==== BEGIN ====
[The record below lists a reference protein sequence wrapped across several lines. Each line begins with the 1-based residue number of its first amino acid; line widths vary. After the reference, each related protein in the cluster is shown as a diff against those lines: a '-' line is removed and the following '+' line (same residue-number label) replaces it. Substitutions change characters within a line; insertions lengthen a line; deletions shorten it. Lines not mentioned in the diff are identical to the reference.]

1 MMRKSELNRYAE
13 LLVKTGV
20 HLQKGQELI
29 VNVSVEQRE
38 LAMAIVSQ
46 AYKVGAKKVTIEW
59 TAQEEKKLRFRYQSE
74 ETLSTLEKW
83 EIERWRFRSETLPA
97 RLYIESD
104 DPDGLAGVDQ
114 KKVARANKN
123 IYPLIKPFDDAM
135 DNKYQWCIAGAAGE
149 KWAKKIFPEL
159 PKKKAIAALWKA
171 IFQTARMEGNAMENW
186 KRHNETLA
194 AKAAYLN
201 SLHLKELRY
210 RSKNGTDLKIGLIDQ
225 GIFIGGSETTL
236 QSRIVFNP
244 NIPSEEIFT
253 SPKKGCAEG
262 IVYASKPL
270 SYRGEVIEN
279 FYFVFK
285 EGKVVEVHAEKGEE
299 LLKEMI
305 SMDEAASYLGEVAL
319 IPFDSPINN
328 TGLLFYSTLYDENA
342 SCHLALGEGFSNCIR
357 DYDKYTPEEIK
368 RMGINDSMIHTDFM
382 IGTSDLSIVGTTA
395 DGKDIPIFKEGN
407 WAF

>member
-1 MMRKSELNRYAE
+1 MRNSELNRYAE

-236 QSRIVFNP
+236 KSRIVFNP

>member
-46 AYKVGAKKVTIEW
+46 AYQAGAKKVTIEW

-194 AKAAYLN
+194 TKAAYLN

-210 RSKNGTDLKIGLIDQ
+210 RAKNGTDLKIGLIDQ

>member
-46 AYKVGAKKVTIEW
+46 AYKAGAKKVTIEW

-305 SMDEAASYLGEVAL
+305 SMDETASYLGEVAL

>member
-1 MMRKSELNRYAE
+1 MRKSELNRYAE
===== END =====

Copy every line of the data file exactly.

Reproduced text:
[The record below lists a reference protein sequence wrapped across several lines. Each line begins with the 1-based residue number of its first amino acid; line widths vary. After the reference, each related protein in the cluster is shown as a diff against those lines: a '-' line is removed and the following '+' line (same residue-number label) replaces it. Substitutions change characters within a line; insertions lengthen a line; deletions shorten it. Lines not mentioned in the diff are identical to the reference.]

1 MMRKSELNRYAE
13 LLVKTGV
20 HLQKGQELI
29 VNVSVEQRE
38 LAMAIVSQ
46 AYKVGAKKVTIEW
59 TAQEEKKLRFRYQSE
74 ETLSTLEKW
83 EIERWRFRSETLPA
97 RLYIESD
104 DPDGLAGVDQ
114 KKVARANKN
123 IYPLIKPFDDAM
135 DNKYQWCIAGAAGE
149 KWAKKIFPEL
159 PKKKAIAALWKA
171 IFQTARMEGNAMENW
186 KRHNETLA
194 AKAAYLN
201 SLHLKELRY
210 RSKNGTDLKIGLIDQ
225 GIFIGGSETTL
236 QSRIVFNP
244 NIPSEEIFT
253 SPKKGCAEG
262 IVYASKPL
270 SYRGEVIEN
279 FYFVFK
285 EGKVVEVHAEKGEE
299 LLKEMI
305 SMDEAASYLGEVAL
319 IPFDSPINN
328 TGLLFYSTLYDENA
342 SCHLALGEGFSNCIR
357 DYDKYTPEEIK
368 RMGINDSMIHTDFM
382 IGTSDLSIVGTTA
395 DGKDIPIFKEGN
407 WAF

>member
-1 MMRKSELNRYAE
+1 MRNSELNRYAE

-236 QSRIVFNP
+236 KSRIVFNP

>member
-46 AYKVGAKKVTIEW
+46 AYQAGAKKVTIEW

-194 AKAAYLN
+194 TKAAYLN

-210 RSKNGTDLKIGLIDQ
+210 RAKNGTDLKIGLIDQ

>member
-46 AYKVGAKKVTIEW
+46 AYKAGAKKVTIEW

-305 SMDEAASYLGEVAL
+305 SMDETASYLGEVAL

>member
-1 MMRKSELNRYAE
+1 MRKSELNRYAE